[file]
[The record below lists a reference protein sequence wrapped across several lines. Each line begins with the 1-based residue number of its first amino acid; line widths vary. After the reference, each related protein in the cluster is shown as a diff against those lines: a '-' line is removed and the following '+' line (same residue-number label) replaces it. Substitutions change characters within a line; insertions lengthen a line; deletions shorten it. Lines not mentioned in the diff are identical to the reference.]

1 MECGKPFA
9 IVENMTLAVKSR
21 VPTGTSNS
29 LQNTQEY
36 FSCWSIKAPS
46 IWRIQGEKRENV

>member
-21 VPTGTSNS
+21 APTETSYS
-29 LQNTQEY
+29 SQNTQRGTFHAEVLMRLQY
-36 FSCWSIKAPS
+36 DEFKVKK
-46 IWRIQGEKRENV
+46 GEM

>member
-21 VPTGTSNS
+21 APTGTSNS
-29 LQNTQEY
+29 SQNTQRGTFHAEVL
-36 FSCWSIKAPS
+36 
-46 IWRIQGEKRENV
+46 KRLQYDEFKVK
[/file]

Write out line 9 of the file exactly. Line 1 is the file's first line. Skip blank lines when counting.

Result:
-21 VPTGTSNS